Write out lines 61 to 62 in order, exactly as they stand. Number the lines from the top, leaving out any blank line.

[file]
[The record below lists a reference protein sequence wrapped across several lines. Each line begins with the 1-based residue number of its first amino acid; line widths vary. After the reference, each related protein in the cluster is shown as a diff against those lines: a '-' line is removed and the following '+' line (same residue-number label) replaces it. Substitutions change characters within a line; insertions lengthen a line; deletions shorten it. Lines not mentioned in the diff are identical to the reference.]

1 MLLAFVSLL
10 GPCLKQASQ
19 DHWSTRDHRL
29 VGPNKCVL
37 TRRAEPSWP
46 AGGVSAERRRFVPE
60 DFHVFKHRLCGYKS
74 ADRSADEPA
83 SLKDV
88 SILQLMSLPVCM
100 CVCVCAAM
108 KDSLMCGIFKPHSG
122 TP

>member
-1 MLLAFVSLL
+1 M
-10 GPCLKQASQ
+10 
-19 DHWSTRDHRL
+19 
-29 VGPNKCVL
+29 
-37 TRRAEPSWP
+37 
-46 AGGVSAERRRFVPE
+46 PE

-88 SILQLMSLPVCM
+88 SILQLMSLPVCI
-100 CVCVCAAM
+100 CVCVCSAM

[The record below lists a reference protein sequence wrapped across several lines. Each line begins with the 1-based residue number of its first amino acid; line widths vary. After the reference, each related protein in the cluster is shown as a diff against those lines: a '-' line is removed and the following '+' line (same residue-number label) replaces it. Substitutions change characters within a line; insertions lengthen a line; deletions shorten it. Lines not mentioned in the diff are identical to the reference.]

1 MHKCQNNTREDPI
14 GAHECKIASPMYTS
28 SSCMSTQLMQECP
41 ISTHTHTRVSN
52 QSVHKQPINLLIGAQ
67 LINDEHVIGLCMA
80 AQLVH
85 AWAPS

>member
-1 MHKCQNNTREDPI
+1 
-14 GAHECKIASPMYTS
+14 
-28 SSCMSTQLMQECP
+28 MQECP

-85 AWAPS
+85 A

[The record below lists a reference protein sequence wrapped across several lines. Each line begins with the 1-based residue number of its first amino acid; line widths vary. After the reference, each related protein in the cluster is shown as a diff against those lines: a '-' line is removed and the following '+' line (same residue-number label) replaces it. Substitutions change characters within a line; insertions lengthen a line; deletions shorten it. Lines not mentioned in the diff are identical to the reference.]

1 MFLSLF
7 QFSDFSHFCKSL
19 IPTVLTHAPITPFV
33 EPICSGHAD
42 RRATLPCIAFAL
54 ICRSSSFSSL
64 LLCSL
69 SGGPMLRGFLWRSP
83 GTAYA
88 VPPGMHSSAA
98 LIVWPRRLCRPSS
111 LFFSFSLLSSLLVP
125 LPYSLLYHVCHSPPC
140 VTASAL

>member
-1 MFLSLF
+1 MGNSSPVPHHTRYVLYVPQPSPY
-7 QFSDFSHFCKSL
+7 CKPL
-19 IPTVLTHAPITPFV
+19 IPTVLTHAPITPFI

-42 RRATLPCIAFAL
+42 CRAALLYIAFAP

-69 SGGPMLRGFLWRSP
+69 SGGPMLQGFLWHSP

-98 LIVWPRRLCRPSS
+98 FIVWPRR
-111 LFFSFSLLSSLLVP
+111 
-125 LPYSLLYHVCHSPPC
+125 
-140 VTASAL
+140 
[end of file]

98 LIVWPRRLCRPSS
111 LFFSFSLLSSLLVP